returned to thank Jesus.

Nor would we have the parable of the shrewd manager, difficult and obscure as it is. I have my own interpretation which sees it as about God cancelling our debts to him, but I don’t have time to go into that here. Without Luke we wouldn’t have the parables of the rich man and Lazarus, the lost coin, the woman baking bread, the widow and the unrighteous judge, the Pharisee and the publican, and crucially the Prodigal Son. We wouldn’t have the story of Zacchaeus, which makes this the Gospel for short people. We would not have Jesus telling his hearers to take the lowest place at a dinner, or Jesus weeping over Jerusalem.

Nor would we know that Jesus was sent to be tried before Herod as well as the Sanhedrin and Pilate. We wouldn’t have Jesus on the cross saying ‘Father forgive them, for they do not know what they are doing’; or his saying to the repentant thief next to him, ‘Today you will be with me in Paradise’. And we wouldn’t have the full story of the walk to Emmaus, which if nothing else has given us the hymn ‘Abide with me’, and that would be a great loss to football and rugby fans.

In fact the amount of unique material in Luke is so great that I could use the whole sermon to list it and analyse it. Instead I just want to list a few of the major emphases in Luke, which are all clearly shown in the material that’s unique to him.

I’ve already mentioned the emphasis on salvation, which is a more explicit theme in Luke than in the others. Luke is clearly at pains to convey that this salvation is not for a chosen few. The invitation is to all. From the very beginning Luke is interested in Jesus’ interaction with all sorts of people. His birth is announced to lowly shepherds, and his genealogy goes not like Matthew’s version back to Abraham, father of the Jews, but to Adam, father of everyone - and from ‘son of Adam’ to ‘son of God’. In Luke’s account of John the Baptist’s work, Luke shows him giving socially and economically radical commands to those who follow him. And he also includes the end of the ‘voice crying in the wilderness’ prophecy about John, which reads ‘and all flesh shall see the salvation of God’, which is missed out in the other Gospels.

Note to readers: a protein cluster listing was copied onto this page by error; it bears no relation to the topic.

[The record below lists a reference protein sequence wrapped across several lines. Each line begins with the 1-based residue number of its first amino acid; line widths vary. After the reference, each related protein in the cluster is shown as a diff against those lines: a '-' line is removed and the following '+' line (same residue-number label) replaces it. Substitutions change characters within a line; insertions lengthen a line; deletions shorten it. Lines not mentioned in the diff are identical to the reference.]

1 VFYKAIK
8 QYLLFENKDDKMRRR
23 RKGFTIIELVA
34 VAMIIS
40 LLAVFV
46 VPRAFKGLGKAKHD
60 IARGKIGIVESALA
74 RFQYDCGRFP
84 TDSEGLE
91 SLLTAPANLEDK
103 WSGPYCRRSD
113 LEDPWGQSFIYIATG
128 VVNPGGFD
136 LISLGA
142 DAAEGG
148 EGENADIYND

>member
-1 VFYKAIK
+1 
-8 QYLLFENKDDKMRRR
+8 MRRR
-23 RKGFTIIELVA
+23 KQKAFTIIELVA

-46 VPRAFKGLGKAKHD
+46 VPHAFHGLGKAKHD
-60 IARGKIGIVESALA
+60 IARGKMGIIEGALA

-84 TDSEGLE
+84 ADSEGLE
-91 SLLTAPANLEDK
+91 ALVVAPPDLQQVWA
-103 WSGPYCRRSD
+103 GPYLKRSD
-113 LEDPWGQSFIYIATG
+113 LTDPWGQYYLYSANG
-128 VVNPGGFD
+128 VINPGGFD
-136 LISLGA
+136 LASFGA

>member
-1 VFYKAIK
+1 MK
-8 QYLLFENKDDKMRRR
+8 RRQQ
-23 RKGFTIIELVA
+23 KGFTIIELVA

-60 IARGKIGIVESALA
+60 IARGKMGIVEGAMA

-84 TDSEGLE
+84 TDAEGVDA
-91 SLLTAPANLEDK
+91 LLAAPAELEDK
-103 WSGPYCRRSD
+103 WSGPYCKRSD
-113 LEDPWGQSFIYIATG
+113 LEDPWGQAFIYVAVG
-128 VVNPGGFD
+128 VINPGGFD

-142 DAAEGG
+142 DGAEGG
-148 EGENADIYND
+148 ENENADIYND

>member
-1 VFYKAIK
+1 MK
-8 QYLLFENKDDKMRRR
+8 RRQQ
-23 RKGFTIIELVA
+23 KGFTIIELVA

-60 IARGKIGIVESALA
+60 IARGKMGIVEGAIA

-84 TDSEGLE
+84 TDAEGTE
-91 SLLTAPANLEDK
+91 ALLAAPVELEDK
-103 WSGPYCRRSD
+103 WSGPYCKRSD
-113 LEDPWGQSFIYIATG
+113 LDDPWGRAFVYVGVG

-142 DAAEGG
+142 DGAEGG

Throughout Jesus’ ministry in Luke we see him interacting with social outcasts of all kinds, from the lepers to the hated tax collector. Luke’s Jesus is a friend of the poor - indeed in the Beatitudes he blesses not the poor in spirit or those who hunger for righteousness but simply the poor and the hungry. Also only in Luke are these blessings followed by a series of ‘Woe’s to the rich and well fed - so Luke acknowledges that good news to the poor has inevitably to include some bad news for the rich.

Luke ‘s Jesus is also very much a friend of women, often in socially unconventional ways. He has a number of women’s stories not found elsewhere, including my favourite which I’ll come to in a moment. There is also a large number of occasions where when Luke tells a story or parable about a man, he immediately balances it with one about a woman. For instance, in the birth stories, he tells us about Anna as well as Simeon’. With the parable of the mustard seed he includes the parable of the woman baking bread, while the lost sheep is followed by the lost coin - both of these examples of a woman standing for God in a parable. In Luke, when Jesus says that he will give no sign except the sign of Jonah, he immediately starts to talk not just about Jonah’s mission to Gentiles, but about the Queen of Sheba’s visit to Solomon. It’s a great exercise to go through Luke looking for these man/woman parallels, and I’m grateful to Trisha Dale for first pointing it out to me.

It’s only Luke who records the conflict between Martha and Mary, in which Jesus commends Mary for sitting at his feet, in the position of a disciple or student, rather than worrying like Martha about the domestic stuff In my favourite, the Luke 13 story of the woman bent double, Jesus uses a unique phrase not found anywhere else in the NT - he calls her a ‘daughter of Abraham’. And that healing has always seemed to me to be a kind of symbolic raising up of women from a lower status, into being able to stand alongside men on an equal basis. I used to do a workshop on it where I read the passage and a poem I had written on it, while all the hearers stood in a circle with all the men bent double and all the women standing straight - which I won’t inflict on you today but which provoked some really interesting discussion. Luke also tells us another of my favourites, the anointing of Jesus’ feet by a sinful woman in Luke 7, which I’ve also written a poem about.